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Stephannie Stokes

Stephannie Stokes / WABE

The Lakewood neighborhood in southeast Atlanta fits most descriptions of a food desert. The closest grocery stores are two, three miles away.

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But now the residents there are getting a new place to find fresh produce: the city’s first official food forest.

On a recent afternoon, Atlanta’s urban agriculture director Mario Cambardella showed off the 7-acre greenspace off Browns Mill Road.

Stephannie Stokes / WABE

Gov. Nathan Deal flew around the state Thursday to see the impact of Irma firsthand.

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He visited parts of northeast Georgia and the coast, two of the areas hit hardest by the storm. He noted the number of downed trees and the power lines that came down with them.

He said there's no estimate for when power in the state will be back on for everyone.

"The volume of the downed power lines is just so huge that it’s going to take a while to get everybody restored,” Deal said.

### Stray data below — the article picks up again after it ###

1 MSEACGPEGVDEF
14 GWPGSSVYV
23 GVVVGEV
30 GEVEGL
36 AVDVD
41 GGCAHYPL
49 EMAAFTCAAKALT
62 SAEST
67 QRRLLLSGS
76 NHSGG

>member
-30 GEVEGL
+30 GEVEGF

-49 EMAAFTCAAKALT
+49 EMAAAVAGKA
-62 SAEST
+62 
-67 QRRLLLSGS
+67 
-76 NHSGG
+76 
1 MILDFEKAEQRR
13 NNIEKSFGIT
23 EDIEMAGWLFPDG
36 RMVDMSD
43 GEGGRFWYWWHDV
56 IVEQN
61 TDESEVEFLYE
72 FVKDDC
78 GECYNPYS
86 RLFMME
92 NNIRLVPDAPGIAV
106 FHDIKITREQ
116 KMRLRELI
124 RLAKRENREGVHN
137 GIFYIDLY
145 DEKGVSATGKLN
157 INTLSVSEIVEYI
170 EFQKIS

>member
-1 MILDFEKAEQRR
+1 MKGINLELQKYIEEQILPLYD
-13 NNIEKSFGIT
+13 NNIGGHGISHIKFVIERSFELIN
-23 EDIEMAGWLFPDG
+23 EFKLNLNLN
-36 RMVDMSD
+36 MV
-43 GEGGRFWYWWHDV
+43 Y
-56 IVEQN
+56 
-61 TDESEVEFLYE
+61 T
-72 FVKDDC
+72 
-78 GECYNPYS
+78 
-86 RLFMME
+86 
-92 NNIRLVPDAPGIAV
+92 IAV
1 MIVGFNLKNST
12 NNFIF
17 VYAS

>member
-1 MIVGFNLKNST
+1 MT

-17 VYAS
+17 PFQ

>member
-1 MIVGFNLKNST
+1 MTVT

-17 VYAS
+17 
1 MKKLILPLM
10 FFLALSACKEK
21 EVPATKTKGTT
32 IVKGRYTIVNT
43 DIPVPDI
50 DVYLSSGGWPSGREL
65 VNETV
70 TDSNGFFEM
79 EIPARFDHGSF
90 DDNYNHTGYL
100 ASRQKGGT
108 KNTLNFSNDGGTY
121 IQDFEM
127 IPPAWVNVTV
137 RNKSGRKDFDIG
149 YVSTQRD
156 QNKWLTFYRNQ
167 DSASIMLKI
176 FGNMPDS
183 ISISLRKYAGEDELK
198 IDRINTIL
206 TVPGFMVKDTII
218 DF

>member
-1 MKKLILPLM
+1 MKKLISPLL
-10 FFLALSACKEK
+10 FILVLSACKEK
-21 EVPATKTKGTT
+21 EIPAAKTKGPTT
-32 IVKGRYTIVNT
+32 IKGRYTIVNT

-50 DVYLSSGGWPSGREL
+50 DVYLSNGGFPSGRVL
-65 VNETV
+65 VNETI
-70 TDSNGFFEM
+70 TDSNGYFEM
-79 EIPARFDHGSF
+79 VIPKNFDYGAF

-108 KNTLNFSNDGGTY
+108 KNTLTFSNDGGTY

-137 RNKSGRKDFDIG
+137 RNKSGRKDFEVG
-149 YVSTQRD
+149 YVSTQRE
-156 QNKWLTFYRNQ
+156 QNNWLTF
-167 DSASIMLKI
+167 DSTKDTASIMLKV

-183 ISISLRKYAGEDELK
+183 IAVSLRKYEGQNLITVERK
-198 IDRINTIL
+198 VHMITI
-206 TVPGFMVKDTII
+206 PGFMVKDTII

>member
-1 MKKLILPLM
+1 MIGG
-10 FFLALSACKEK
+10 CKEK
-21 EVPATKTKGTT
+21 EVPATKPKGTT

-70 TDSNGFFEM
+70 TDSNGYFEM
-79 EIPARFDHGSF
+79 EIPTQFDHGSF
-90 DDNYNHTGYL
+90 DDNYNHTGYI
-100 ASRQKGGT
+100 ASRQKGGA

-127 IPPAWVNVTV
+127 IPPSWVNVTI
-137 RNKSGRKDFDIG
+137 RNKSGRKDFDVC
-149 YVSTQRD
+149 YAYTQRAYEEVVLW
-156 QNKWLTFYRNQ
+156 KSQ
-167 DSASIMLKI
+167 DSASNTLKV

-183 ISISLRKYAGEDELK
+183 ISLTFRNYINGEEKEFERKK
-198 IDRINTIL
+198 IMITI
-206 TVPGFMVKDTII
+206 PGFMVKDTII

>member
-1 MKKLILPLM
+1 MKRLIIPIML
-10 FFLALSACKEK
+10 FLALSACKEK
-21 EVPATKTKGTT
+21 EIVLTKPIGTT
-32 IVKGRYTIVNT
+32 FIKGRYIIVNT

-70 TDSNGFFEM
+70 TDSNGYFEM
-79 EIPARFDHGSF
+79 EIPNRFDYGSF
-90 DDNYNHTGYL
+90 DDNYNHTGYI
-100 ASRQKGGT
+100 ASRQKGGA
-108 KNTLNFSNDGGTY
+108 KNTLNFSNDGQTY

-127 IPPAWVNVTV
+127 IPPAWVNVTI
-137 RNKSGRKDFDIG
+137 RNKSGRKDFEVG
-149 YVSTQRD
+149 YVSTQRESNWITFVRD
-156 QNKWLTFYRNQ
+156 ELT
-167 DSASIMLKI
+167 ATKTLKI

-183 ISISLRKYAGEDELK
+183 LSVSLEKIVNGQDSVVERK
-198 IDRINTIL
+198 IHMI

Alison Guillory / WABE

Some rapidly changing parts of Atlanta may see more affordable housing. That’s according to two pieces of legislation introduced to the City Council.

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The ordinances would bring inclusionary zoning both to the neighborhoods near Mercedes-Benz Stadium and around the Atlanta BeltLine.

That would mean developers would be required to include affordable housing when they build apartments with more than 10 units there.

Mayor Kasim Reed has given United Consulting until this upcoming Monday evening to make a decision.
Andrew Harnik / AP Photo

Atlanta has a new strategy to fight displacement in gentrifying neighborhoods — this time, targeting renters.

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Overall, renters present a challenge for Atlanta. Unlike other cities, it can't impose rent control. That's not allowed in the state of Georgia.

So Mayor Kasim Reed said Wednesday that the city has come up with a different idea.

Stephannie Stokes / WABE

When it comes to the falling rate of homeownership, the discussion usually focuses on millennials.

But in metro Atlanta, the number of African Americans buying homes dropped by half between 2005 and 2015, according to the Harvard Joint Center for Housing Studies.

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And that decline isn’t only because of changing lifestyles.

Caught In The Crisis